The Linux Foundation has invited me to speak about how to use Android in Medical Devices on Monday, February 14 at the Android Builders Summit. If you’ll be at the Summit or are in the San Francisco area and would like to meetup at or near the event, please reach out to me via firstname.lastname@example.org.
Here’s the abstract of my talk on Monday:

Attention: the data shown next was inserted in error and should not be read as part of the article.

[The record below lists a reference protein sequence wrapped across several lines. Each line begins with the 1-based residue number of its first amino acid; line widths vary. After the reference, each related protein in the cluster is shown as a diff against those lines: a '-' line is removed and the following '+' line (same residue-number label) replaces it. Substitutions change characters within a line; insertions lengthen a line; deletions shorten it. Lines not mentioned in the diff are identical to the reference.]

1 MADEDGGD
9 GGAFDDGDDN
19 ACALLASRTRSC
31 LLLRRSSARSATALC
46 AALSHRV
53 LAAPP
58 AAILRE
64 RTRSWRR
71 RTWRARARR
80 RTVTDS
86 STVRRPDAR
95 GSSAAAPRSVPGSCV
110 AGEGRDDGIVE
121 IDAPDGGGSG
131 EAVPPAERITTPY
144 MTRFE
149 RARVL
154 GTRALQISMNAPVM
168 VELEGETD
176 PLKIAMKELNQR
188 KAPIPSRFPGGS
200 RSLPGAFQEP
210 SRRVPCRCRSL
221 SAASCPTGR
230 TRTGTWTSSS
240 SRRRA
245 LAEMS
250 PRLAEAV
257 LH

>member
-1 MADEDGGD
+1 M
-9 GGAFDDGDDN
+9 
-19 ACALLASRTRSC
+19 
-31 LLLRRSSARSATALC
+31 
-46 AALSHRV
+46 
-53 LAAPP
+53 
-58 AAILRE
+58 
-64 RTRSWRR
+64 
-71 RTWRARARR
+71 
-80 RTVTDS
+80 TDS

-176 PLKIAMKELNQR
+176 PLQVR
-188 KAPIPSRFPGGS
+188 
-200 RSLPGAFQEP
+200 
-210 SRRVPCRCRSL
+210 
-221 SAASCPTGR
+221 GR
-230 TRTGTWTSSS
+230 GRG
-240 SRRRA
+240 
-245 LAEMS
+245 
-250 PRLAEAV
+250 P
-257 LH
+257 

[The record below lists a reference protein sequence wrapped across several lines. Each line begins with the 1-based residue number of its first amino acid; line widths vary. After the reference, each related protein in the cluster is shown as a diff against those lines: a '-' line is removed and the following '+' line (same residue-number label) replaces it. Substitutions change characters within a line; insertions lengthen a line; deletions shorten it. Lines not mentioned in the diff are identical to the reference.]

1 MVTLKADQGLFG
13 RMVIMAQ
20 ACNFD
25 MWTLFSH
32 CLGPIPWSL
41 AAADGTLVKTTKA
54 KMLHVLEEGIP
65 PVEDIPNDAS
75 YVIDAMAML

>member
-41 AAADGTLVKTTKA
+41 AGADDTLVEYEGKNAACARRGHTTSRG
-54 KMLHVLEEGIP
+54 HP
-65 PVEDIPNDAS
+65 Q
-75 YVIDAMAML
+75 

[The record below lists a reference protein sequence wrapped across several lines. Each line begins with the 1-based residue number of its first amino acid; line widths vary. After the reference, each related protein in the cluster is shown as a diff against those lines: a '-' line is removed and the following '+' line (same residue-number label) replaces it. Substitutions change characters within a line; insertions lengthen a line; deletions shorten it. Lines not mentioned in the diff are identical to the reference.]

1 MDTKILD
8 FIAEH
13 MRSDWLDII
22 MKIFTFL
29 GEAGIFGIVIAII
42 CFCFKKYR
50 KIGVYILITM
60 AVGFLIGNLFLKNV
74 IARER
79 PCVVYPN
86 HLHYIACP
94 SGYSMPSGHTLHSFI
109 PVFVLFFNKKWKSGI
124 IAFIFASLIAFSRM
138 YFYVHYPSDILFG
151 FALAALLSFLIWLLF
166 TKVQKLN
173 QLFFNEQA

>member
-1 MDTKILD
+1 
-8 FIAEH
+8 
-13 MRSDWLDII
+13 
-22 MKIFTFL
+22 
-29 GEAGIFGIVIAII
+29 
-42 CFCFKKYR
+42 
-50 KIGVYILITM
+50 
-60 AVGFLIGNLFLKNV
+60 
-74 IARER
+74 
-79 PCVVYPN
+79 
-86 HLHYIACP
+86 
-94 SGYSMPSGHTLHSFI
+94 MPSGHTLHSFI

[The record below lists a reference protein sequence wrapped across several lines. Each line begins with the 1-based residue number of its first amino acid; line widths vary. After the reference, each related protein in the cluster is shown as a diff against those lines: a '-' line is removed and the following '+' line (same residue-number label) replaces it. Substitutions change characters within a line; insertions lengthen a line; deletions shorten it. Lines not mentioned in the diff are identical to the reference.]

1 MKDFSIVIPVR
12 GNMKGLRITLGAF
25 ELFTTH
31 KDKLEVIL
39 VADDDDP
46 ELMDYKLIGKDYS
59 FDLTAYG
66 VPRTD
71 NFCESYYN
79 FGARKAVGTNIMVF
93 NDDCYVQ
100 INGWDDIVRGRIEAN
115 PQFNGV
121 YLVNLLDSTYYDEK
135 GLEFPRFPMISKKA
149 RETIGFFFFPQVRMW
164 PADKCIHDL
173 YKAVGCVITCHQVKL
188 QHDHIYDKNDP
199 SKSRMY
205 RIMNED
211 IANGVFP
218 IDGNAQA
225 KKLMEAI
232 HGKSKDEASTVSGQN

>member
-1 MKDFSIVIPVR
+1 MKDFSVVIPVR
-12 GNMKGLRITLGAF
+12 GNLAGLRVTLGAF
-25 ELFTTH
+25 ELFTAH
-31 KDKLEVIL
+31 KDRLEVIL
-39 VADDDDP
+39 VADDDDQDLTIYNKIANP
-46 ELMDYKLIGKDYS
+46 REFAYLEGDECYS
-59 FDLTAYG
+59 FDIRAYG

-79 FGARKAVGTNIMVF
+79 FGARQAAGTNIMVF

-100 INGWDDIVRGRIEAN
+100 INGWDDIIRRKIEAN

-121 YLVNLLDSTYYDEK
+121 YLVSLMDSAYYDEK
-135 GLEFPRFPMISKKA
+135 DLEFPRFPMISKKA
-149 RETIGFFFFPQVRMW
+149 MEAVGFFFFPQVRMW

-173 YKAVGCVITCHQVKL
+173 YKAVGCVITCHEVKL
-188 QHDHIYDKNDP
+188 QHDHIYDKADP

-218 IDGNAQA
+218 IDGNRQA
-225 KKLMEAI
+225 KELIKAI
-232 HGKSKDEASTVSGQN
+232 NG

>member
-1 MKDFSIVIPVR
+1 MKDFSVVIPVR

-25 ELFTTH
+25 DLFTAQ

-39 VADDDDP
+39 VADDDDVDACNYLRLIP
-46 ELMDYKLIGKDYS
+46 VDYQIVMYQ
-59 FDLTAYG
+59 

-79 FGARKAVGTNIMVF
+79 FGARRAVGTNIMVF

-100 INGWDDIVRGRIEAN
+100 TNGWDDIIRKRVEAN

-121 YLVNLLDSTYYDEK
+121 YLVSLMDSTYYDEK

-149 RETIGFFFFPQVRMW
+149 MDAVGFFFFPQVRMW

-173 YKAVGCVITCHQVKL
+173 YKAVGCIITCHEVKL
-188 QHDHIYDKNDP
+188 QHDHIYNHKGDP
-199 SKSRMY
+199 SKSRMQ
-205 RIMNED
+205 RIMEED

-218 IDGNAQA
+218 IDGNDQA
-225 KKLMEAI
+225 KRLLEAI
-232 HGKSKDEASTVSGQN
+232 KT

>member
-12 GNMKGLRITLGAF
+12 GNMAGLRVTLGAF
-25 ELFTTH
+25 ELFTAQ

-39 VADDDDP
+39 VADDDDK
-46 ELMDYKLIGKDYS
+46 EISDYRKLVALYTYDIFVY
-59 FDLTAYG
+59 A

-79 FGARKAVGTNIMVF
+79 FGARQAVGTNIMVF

FDA regulated medical devices are considered safety-critical systems due to their ability to affect patient lives. Given the nature of scrutiny and the requirement to play it safe, most medical device vendors end up choosing proprietary or custom solutions for operating systems, databases, messaging platforms, alarm notification systems, and event logging. This talk will uncover some of the common misconceptions around government regulations and how there are not inherent limitations around using Android or FOSS in safety-critical systems so long as the requisite risk analysis and quality assurance work is conducted. Shahid will present his recent work on modern medical device architectures built on Android and the challenges and opportunities associated with using Android in medical devices. Questions such as these will be answered: Will the FDA accept open source in safety-critical systems? Are Android systems safe enough for medical devices? What kind of assessments are needed for Android software in medical devices?